Cool stuff the VEP can do: Filtering

The VEP (Variant Effect Predictor) is our most popular tool and is incredibly useful for annotating genetic variants with the genes they hit and what effect they have on them. But did you know you can filter your results? Both in the web interface and using the script?

If you’re annotating variants from a sample to prioritise the variants likely to cause a rare phenotype, you probably want to use some filters. Two important filters people often use in this case are variant consequences, choosing only to look at loss of function or missense variants, and allele frequency, choosing only to look at rare or previously unseen variants.

Filtering in the web tool

To filter your variants in the web tool, you can use the filter options, which are found just above the results table. Select the field you want to filter by, choose if you want to match text, compare values or look for a list (for example of gene names or variant IDs) found in a file. In the example below, I’ve filtered by missense variants and I’m about to add another filter for allele frequency less than 5%.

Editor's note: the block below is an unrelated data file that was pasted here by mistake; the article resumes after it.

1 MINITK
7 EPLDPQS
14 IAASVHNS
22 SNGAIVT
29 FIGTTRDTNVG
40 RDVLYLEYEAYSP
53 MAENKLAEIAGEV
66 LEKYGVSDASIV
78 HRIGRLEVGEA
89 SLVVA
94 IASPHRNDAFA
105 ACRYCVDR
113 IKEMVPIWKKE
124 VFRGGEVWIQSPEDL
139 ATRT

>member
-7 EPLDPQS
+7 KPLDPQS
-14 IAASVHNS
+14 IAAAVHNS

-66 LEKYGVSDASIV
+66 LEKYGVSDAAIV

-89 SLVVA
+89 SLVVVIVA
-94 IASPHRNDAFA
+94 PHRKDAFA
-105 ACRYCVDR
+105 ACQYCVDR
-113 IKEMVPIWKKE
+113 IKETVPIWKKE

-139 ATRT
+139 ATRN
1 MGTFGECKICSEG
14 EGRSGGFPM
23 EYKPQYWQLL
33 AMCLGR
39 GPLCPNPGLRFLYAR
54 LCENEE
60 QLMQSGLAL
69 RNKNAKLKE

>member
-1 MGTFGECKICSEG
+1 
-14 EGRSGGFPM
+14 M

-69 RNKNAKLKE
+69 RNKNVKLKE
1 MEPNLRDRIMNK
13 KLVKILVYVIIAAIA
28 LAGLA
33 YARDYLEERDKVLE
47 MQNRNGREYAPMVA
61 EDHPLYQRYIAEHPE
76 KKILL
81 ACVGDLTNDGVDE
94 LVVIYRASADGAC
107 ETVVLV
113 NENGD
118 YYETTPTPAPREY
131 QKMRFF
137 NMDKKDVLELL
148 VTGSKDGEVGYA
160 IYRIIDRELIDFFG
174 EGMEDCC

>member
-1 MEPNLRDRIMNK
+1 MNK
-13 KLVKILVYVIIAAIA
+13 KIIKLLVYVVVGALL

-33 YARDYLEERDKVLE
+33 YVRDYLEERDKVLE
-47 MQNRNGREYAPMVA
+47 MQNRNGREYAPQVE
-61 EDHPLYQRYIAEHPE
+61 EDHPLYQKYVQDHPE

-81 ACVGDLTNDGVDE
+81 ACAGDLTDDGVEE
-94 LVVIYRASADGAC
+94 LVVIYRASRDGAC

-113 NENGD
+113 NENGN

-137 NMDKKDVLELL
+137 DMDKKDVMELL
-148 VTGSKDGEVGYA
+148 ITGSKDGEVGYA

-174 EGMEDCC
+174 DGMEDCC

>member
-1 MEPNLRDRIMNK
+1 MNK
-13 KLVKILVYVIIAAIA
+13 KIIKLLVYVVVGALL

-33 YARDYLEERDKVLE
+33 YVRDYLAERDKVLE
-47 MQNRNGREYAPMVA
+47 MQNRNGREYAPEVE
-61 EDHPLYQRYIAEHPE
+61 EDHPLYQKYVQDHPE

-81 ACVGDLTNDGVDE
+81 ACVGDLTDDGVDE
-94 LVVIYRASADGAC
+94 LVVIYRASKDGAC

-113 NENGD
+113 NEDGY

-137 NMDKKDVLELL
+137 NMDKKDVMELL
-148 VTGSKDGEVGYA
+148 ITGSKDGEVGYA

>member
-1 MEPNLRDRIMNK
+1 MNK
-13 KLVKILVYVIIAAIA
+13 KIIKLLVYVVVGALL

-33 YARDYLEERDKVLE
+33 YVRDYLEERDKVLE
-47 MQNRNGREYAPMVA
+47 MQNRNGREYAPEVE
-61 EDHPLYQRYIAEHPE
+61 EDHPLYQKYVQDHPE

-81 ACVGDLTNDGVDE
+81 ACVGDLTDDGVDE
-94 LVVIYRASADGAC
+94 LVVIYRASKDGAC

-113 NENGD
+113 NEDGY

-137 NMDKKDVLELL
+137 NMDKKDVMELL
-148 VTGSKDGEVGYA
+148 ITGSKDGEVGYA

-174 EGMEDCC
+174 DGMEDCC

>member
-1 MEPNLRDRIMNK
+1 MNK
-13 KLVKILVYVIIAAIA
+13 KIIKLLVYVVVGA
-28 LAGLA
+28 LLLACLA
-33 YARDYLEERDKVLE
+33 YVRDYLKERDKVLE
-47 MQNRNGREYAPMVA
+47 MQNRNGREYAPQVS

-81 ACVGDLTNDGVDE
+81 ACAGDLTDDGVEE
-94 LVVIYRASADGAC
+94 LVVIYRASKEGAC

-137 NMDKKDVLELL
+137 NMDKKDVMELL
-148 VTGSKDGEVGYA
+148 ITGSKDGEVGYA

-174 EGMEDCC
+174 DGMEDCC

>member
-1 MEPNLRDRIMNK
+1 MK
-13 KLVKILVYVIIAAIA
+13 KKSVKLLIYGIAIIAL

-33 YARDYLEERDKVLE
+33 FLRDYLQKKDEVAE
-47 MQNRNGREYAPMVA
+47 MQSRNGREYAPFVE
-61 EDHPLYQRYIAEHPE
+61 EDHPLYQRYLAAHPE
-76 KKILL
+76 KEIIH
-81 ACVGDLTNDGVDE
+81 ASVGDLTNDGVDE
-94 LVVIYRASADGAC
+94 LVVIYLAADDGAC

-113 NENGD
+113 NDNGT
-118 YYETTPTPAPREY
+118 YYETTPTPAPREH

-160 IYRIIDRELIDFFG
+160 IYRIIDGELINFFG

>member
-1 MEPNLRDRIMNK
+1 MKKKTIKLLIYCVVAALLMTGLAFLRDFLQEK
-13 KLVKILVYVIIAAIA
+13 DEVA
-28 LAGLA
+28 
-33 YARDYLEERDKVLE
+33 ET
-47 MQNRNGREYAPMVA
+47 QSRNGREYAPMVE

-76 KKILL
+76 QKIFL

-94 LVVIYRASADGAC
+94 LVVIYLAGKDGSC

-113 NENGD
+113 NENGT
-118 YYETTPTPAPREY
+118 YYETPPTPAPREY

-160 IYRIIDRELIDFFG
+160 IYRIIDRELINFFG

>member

The VEP will let you download your newly filtered list of variants, using the download options on the right.

Filtering with the script

If you’re using the script to annotate your variants locally, you can use the filtering script. This script will be installed along with the VEP, so no need to install anything new. Just run the command for filtering after you’ve run the VEP. For example, if I wanted to filter and see only missense variants with an allele frequency less than 5%, like I did in the web tool, I could run the command:

./filter_vep -i out.txt -o out_filtered.txt -filter "Consequence is missense_variant" and "AF < 0.05"

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